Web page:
By: Samuel Williams
On the evening of April 28th, 1986, the Soviet Union’s premier evening news program, Vremya, made a brief announcement: “There has been an accident at the Chernobyl Nuclear Power Plant. One of the nuclear reactors was damaged. The effects of the accident are being remedied. Assistance has been provided for any affected people. An investigative commission has been set up.” The announcement was no longer than 20 seconds, and many Soviet citizens were unaware of the true extent of what was going on at the power plant.
The horrific fact was that a cloud of nuclear radiation had been slowly spreading over Eastern Europe for the past 2 days. In the early morning of April 26th, the fourth reactor of the power plant had a massive power increase that caused explosions in its core, releasing deadly radioactive particles and debris into the atmosphere. At the time, the plant staff were attempting to conduct a test on the functionality of an emergency core cooling system. The plant began to spew radiation at extremely high levels, to the point that workers attempting to repair the damage were at serious danger of death. Around 30 men would be killed trying to contain the leak, most of them from Acute Radiation Syndrome.
The Soviet politburo’s attempts at downplaying the disaster unraveled when staff at a Swedish power plant detected massive amounts of radiation originating from somewhere in the direction of the Soviet Union. The Kremlin was forced to admit that something had gone horribly wrong at the Chernobyl Power plant, nestled just on the border of the Ukrainian and Russian republics of the Soviet Union. Even so, it would still be 16 days until Mikhail Gorbachev addressed the Union regarding the events at Chernobyl, an egregious delay for the new party leader.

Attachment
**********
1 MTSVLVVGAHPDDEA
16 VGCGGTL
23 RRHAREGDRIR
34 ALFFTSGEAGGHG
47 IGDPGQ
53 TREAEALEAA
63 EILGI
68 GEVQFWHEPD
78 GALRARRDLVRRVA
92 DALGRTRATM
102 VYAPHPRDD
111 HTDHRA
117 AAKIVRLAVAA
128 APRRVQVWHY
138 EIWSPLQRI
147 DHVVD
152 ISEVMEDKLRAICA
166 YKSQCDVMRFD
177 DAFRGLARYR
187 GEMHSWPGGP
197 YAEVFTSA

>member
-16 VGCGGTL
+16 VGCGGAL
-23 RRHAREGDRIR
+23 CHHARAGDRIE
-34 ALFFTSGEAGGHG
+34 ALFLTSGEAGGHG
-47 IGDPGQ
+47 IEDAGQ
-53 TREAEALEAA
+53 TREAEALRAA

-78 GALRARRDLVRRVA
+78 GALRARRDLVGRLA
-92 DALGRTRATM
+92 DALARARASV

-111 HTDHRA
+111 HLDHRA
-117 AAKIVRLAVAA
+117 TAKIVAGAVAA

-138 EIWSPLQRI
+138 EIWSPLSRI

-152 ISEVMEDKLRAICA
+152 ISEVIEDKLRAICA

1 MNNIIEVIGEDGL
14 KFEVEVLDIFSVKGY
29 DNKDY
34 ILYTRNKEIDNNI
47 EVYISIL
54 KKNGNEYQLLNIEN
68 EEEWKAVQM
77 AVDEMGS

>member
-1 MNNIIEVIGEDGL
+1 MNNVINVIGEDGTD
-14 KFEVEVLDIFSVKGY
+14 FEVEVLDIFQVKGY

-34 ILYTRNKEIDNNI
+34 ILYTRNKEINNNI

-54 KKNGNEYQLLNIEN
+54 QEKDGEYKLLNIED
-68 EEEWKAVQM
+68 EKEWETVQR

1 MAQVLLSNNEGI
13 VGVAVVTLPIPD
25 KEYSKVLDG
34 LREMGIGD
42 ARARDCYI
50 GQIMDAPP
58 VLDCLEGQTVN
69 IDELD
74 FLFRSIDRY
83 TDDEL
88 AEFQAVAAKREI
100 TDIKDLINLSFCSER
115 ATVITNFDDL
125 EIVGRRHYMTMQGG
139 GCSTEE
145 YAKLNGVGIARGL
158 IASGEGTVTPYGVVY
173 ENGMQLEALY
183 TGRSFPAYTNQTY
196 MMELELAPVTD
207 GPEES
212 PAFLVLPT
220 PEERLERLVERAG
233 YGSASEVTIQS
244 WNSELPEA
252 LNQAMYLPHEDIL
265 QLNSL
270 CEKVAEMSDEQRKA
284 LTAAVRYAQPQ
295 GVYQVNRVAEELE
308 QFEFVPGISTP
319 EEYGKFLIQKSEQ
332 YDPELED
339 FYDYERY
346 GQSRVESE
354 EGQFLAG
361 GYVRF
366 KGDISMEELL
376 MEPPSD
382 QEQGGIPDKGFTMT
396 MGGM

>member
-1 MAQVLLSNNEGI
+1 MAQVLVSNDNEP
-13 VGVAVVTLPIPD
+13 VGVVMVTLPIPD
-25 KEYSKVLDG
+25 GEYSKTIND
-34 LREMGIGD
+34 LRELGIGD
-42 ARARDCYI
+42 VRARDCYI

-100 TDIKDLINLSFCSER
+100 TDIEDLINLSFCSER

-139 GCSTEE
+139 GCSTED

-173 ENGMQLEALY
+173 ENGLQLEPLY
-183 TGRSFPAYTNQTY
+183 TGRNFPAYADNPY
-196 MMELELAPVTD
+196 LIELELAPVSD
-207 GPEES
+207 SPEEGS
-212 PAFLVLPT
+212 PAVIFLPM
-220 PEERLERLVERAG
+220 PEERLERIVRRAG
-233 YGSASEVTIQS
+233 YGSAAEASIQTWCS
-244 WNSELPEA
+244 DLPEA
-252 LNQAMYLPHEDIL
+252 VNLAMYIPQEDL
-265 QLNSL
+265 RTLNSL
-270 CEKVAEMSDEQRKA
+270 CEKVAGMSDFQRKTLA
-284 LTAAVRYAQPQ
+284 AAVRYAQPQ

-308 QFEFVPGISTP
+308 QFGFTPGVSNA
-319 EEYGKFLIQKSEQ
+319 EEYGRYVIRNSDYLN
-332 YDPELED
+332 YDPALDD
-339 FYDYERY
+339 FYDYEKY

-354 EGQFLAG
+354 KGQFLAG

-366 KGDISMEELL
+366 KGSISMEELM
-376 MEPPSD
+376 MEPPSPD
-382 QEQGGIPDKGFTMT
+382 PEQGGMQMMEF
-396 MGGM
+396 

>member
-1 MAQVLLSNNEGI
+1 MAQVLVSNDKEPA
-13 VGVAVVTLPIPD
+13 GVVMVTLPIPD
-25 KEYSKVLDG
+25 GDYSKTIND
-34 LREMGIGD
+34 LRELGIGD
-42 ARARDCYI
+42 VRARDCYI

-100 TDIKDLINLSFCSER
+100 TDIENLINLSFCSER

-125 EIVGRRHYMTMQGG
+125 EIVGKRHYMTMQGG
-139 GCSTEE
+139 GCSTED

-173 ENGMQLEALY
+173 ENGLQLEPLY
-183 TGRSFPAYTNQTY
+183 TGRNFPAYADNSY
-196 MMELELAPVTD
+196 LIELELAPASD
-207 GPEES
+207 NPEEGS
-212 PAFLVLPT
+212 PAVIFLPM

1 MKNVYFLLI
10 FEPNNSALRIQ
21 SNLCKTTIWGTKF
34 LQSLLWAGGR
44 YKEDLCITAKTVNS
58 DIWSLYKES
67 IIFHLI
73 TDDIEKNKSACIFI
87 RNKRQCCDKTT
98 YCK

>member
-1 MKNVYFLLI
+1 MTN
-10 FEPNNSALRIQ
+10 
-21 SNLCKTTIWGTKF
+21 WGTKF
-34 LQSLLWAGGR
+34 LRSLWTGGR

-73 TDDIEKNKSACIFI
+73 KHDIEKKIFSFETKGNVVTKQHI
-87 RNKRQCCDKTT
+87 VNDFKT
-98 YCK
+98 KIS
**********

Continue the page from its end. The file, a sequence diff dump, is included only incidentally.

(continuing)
One important consequence of the Chernobyl disaster was political. Coming at the time of Mikhail Gorbachev’s attempted reforms of the Soviet Union, the strain Chernobyl put on the Soviet financial reserves was too great for the decaying Union to handle. On top of the financial burden, Chernobyl also forced Gorbachev to move full steam ahead on his policy of Glasnost’, or “Openness”. Only 5 years after the disaster, the Soviet Union would collapse, with the legacy of the Chernobyl disaster and the Kremlin’s lethargic response being a significant factor.
In some ways, Chernobyl itself was a symbol of the failures of the Soviet government. Because of the massive demands created by the Soviet Union’s large military, the plant was simultaneously designed both for the production of power as well as plutonium for military purposes. In addition, the failure to properly or accurately notify anyone of the disaster, whether it was foreign governments or their own people, placed countless millions in unnecessary danger all for the purpose of trying to protect the Soviet government’s credibility and reputation. Chernobyl also demonstrated the Soviet Union’s weakness to countries in the Warsaw Pact, which increasingly sought independence from Soviet control.